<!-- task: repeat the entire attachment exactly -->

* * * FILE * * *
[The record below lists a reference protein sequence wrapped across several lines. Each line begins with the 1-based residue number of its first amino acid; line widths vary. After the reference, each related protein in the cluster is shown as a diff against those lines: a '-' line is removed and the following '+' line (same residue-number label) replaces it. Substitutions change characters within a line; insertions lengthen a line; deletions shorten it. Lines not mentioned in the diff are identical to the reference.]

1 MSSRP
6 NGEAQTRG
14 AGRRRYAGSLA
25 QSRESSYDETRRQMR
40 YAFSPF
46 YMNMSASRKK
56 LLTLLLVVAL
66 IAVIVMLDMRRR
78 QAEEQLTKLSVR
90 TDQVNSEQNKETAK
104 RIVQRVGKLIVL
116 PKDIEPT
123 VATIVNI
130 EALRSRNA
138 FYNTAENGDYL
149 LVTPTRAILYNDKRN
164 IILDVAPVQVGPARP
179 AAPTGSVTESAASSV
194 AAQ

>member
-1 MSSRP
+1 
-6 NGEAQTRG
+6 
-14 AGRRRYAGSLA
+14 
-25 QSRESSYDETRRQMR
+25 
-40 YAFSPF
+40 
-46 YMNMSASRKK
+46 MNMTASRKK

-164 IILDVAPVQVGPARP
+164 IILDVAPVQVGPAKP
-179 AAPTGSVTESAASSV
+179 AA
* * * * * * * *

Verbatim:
[The record below lists a reference protein sequence wrapped across several lines. Each line begins with the 1-based residue number of its first amino acid; line widths vary. After the reference, each related protein in the cluster is shown as a diff against those lines: a '-' line is removed and the following '+' line (same residue-number label) replaces it. Substitutions change characters within a line; insertions lengthen a line; deletions shorten it. Lines not mentioned in the diff are identical to the reference.]

1 MSSRP
6 NGEAQTRG
14 AGRRRYAGSLA
25 QSRESSYDETRRQMR
40 YAFSPF
46 YMNMSASRKK
56 LLTLLLVVAL
66 IAVIVMLDMRRR
78 QAEEQLTKLSVR
90 TDQVNSEQNKETAK
104 RIVQRVGKLIVL
116 PKDIEPT
123 VATIVNI
130 EALRSRNA
138 FYNTAENGDYL
149 LVTPTRAILYNDKRN
164 IILDVAPVQVGPARP
179 AAPTGSVTESAASSV
194 AAQ

>member
-1 MSSRP
+1 
-6 NGEAQTRG
+6 
-14 AGRRRYAGSLA
+14 
-25 QSRESSYDETRRQMR
+25 
-40 YAFSPF
+40 
-46 YMNMSASRKK
+46 MNMTASRKK

-164 IILDVAPVQVGPARP
+164 IILDVAPVQVGPAKP
-179 AAPTGSVTESAASSV
+179 AA